Like most Sondheim musicals there isn’t a choreograph so much as a fluid and rhythmic movement, wherein performers glide and float through scenes, around one another, and ever so delicately across the music as it moves beneath them. Choreographer Karma Camp has put a charming finesse on this process, enveloping the production in this silky smooth pattern of movement, making each step feel deliberate yet exquisite in its languid nature. Musical Director Jon Kalbfleisch deserves the utmost praise for the sublime harmonies he coaxes forth from The Liebeslieders. The mellifluous blends and sheer operatic glory crafted in this quintet during numbers like the “Overture” and “Remember?” are soul-searing to perfection in both their tonal quality and overall emotional expression. Notably worth outstanding praise among the quintet are Kevin McAllister as Mr. Lindquist and Quynh-My Luu as Mrs. Nordstrom, who are often paired together vocally, and whose blended pairing is sweet ambrosia upon the ear, particularly during “Remember?”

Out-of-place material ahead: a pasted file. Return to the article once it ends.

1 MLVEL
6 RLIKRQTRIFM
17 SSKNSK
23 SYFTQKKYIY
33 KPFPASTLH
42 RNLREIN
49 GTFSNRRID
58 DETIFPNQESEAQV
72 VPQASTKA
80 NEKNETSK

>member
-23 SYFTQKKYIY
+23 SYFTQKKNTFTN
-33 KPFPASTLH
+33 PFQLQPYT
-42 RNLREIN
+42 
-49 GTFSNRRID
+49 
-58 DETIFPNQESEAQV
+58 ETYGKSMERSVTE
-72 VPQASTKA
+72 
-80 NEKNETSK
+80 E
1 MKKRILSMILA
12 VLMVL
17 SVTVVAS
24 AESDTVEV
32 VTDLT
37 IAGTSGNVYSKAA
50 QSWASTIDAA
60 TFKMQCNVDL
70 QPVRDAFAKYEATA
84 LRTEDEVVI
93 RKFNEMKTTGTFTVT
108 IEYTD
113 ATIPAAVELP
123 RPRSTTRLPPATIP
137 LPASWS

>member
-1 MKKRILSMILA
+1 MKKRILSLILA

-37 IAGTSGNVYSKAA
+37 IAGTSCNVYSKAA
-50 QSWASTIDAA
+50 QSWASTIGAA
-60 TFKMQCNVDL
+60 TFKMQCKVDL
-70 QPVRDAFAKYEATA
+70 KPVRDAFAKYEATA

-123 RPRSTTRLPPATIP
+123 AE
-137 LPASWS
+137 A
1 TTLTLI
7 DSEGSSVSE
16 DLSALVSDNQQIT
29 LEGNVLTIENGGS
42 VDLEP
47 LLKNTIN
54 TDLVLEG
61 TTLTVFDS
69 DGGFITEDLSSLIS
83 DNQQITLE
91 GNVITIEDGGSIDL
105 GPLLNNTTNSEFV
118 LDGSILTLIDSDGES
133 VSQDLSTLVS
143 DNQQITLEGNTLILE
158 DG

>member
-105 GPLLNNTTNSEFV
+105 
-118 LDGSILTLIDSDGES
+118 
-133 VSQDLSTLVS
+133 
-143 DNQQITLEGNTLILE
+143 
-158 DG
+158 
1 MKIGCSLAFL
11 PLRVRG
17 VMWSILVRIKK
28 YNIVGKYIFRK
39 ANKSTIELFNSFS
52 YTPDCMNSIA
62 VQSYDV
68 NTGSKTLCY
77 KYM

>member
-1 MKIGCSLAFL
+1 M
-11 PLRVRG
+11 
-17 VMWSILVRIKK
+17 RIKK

McAllister, who doubles up as the serving man Frid, is vocal perfection with his rich, velvety baritone-bass sound that echoes pristinely against Maria Rizzo’s sassier sound, as she takes up the role of Petra. The pair exude a conflagration of unruly passion that would make a harlot blush, yet so perfectly matched are they once they pair off prior to Rizzo’s magnificent solo, “The Miller’s Son.” Robust, rich, and reveling in the ferocity that drives this number, her coarse and tawdry nature bleeds blissfully into a flawless rendering of this song, putting heart, soul, and loads of lust into its every utterance. Rizzo all but steals the show every time she appears, whether it’s playing humorously with Anne Egerman or mercilessly flirting with Henrik Egerman.